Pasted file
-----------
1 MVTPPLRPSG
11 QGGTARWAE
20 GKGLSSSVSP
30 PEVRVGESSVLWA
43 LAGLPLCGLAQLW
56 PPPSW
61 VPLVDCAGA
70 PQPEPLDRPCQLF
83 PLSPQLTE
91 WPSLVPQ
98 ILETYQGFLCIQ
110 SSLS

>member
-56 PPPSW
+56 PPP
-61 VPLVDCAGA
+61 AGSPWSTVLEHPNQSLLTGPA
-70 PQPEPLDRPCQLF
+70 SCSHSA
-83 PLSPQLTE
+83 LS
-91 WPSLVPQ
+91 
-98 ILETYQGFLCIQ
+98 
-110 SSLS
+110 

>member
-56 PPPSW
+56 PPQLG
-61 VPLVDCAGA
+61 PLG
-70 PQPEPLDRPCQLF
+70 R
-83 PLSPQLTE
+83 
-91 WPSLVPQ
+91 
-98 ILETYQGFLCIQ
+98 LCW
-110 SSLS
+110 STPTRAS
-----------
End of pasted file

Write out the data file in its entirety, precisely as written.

1 MVTPPLRPSG
11 QGGTARWAE
20 GKGLSSSVSP
30 PEVRVGESSVLWA
43 LAGLPLCGLAQLW
56 PPPSW
61 VPLVDCAGA
70 PQPEPLDRPCQLF
83 PLSPQLTE
91 WPSLVPQ
98 ILETYQGFLCIQ
110 SSLS

>member
-56 PPPSW
+56 PPP
-61 VPLVDCAGA
+61 AGSPWSTVLEHPNQSLLTGPA
-70 PQPEPLDRPCQLF
+70 SCSHSA
-83 PLSPQLTE
+83 LS
-91 WPSLVPQ
+91 
-98 ILETYQGFLCIQ
+98 
-110 SSLS
+110 

>member
-56 PPPSW
+56 PPQLG
-61 VPLVDCAGA
+61 PLG
-70 PQPEPLDRPCQLF
+70 R
-83 PLSPQLTE
+83 
-91 WPSLVPQ
+91 
-98 ILETYQGFLCIQ
+98 LCW
-110 SSLS
+110 STPTRAS